Admirers, alumni, and friends of Saybrook have established a scholarship fund in the memory of Saybrook founder James F.T. Bugental, PhD, and Elizabeth Keber Bugental, PhD.
The scholarship will support Saybrook students interested in studying the tradition of existential and experiential psychotherapy developed in the teaching and writing of Jim and Elizabeth.
“Many in the Saybrook community have been deeply moved and influenced by Elizabeth and Jim,” said Saybrook President Lorne Buchman, “and the creation of this annual award is an opportunity to demonstrate our gratitude for and recognition of their enduring contributions to humanistic thought and practice.
In the commencement address that Elizabeth gave to Saybrook graduates in 2006, she encouraged our students to “bear daily witness to the glory of the human spirit, the power of determination, the joy of connection, and the endurance of love.”
“In their lives, Elizabeth and Jim did just that,” Buchman says, “and we are proud that their names will continue to be connected to Saybrook through this new scholarship.”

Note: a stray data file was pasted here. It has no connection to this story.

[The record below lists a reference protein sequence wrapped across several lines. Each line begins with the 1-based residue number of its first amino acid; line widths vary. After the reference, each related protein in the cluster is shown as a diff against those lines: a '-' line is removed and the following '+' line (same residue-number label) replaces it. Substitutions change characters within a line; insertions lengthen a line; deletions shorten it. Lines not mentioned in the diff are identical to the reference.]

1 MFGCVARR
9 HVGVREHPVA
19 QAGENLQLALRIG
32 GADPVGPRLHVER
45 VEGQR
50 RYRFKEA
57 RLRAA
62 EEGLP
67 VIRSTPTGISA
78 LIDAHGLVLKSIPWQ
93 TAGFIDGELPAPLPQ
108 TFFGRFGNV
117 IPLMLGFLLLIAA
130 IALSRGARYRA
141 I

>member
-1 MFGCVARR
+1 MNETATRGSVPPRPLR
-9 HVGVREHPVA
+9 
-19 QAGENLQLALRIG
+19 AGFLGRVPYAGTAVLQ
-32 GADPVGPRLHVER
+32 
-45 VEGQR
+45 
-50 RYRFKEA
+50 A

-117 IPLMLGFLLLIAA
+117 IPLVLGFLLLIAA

It was, according to the New York Times, a breakthrough in the study of dreams.
“(S)ocial scientists now have answers,” about what dreams “mean,” wrote Times science blogger John Tierny, “and really, it’s about time.”
He was referring to a meta-analysis published by the APA showing that “people engage
in motivated interpretation of their dreams and that these interpretations impact their everyday lives.”
In other words, there is a selection bias in the way we interpret dreams: we’re more likely to act on the basis of dreams that reinforce our existing prejudices, and less likely to believe in dreams that tell us things we don’t want to hear.
Voila! Tierny wrote. These “suspiciously convenient correlations” mean that your dreams mean “whatever your bias says.” Problem solved.
Saybrook’s experts in dream studies are not impressed.
“I find it interesting and not a little amusing that one should do studies to show that our cultures and belief systems influence how we interpret dreams,” says Claire Frederick, a faculty member in Saybrook’s Mind-Body Medicine and Consciousness and Spirituality programs. “From a strictly neuroscience point of view, this seems obvious.”